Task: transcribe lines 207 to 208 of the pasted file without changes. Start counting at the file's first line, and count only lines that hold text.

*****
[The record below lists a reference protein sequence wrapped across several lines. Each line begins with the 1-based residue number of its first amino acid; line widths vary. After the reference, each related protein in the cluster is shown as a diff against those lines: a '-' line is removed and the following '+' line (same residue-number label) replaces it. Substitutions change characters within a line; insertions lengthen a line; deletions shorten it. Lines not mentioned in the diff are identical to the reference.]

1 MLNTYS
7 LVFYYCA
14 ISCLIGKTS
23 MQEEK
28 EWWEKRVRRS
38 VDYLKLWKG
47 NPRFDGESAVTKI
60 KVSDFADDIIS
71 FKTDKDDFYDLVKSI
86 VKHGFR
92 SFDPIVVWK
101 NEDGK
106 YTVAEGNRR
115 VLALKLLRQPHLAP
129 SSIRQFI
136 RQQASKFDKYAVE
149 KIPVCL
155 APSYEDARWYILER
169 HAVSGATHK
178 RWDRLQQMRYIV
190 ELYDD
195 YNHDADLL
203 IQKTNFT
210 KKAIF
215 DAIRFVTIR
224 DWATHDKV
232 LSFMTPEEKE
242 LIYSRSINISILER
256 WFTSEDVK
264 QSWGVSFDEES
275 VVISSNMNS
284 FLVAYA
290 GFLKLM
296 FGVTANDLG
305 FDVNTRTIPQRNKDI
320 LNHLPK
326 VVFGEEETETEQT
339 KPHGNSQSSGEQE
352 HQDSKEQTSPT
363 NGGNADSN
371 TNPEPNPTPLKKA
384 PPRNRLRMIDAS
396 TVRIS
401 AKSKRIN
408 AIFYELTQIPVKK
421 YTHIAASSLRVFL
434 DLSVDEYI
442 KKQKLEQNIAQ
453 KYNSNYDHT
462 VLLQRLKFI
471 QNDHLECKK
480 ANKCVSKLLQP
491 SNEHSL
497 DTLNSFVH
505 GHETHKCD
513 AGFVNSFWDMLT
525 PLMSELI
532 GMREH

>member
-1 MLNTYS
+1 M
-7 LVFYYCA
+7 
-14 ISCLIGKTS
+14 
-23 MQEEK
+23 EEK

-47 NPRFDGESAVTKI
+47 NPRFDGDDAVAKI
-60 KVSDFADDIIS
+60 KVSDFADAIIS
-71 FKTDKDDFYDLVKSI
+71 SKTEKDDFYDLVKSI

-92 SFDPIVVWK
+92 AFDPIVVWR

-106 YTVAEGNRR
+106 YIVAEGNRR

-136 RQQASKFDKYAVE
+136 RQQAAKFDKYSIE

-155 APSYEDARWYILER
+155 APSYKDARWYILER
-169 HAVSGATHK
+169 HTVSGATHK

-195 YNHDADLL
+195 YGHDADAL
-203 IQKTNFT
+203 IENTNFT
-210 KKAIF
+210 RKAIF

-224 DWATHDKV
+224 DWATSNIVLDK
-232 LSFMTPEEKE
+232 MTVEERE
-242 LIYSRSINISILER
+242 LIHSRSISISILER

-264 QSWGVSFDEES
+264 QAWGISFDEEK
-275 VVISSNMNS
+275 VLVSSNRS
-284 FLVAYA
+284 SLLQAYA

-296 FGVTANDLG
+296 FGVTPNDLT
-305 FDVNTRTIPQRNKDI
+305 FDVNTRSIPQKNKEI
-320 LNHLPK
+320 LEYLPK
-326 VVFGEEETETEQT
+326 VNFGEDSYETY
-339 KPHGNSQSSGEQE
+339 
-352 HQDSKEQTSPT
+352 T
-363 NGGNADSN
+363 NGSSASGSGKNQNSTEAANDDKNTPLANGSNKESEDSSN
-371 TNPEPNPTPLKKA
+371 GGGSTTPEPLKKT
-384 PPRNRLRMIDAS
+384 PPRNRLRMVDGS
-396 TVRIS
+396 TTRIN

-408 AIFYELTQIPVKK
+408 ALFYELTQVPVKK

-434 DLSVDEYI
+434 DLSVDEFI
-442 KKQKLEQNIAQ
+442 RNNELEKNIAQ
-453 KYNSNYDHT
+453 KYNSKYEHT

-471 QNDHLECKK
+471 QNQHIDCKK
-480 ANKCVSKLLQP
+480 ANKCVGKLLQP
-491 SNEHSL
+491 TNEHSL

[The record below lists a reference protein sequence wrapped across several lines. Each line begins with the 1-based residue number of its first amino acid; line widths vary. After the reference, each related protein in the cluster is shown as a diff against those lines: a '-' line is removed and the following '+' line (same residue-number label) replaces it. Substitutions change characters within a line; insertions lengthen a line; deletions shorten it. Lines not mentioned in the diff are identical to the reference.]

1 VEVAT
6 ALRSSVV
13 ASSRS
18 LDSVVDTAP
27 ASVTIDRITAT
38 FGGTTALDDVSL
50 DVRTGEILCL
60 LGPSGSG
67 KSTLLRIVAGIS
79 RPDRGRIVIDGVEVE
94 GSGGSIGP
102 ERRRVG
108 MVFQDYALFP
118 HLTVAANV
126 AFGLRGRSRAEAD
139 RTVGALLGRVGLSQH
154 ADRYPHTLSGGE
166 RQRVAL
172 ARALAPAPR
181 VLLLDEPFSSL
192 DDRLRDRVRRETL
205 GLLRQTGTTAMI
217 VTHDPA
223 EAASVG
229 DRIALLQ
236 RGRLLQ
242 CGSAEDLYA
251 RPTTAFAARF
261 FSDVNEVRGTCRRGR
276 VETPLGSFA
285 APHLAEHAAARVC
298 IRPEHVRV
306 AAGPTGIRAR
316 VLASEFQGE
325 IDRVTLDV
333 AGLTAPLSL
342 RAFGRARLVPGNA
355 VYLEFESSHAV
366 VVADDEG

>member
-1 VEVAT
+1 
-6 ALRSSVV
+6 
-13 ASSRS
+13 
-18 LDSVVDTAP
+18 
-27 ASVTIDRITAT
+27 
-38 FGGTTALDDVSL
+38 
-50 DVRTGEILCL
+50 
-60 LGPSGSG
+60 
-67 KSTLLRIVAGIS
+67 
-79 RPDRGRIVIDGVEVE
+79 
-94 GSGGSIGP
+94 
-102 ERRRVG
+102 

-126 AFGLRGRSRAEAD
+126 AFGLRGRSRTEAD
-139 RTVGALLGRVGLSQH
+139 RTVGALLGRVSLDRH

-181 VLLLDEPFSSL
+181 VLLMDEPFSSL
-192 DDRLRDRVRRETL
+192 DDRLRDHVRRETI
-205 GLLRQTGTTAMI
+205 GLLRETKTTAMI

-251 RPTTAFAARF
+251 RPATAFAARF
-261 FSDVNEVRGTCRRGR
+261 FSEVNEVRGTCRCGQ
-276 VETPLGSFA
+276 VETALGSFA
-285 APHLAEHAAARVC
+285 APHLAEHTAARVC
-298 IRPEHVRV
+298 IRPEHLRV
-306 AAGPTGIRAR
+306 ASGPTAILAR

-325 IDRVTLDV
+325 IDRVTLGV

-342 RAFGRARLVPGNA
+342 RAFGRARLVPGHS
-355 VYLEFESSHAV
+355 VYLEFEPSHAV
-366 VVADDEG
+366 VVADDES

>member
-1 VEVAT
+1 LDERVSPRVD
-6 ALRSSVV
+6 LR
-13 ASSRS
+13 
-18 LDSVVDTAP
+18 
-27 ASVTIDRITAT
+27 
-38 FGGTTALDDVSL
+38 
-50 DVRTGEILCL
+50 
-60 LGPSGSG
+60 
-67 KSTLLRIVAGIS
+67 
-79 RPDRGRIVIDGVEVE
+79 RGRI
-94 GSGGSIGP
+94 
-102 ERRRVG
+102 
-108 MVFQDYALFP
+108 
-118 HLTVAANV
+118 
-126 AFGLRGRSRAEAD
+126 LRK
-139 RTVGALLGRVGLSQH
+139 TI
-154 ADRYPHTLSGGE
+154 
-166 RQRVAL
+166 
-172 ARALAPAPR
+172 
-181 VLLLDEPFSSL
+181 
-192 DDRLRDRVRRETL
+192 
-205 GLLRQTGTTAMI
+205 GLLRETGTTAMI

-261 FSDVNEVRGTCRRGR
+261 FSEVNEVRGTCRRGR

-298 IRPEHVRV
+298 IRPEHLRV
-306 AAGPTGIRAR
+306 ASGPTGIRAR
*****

+181 VLLMDEPFSSL
-192 DDRLRDRVRRETL